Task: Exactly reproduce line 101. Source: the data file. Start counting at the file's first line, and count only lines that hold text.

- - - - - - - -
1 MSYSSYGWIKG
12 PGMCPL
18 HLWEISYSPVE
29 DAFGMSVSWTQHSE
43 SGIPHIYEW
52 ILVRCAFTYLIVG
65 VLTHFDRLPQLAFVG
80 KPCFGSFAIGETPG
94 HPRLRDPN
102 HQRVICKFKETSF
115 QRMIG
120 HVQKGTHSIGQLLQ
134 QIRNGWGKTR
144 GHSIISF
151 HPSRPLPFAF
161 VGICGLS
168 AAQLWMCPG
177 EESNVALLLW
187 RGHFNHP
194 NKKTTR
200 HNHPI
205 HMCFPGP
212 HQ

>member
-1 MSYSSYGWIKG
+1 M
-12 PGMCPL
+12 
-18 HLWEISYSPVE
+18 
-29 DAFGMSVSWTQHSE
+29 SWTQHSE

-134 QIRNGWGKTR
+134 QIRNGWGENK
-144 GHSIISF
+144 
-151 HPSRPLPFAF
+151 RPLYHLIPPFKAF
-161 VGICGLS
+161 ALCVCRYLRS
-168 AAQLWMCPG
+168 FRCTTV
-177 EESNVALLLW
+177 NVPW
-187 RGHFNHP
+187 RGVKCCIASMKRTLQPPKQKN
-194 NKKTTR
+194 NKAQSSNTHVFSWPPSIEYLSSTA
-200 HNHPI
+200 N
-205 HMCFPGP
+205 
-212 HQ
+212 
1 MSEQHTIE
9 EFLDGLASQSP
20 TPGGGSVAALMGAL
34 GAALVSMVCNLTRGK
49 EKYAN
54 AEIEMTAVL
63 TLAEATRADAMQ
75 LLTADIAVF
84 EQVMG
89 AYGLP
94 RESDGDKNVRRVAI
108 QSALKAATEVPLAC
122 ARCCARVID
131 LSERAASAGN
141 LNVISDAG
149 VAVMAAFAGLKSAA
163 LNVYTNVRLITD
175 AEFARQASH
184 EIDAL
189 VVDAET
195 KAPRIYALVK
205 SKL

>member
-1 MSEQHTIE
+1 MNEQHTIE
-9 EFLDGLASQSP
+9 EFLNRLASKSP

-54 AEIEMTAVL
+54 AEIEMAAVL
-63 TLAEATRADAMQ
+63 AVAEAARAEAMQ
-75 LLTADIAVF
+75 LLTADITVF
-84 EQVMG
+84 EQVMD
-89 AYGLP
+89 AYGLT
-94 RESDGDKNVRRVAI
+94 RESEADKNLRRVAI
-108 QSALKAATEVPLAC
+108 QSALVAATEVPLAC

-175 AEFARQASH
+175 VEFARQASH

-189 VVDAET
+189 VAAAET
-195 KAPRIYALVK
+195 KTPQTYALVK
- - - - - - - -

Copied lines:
+195 KTPQTYALVK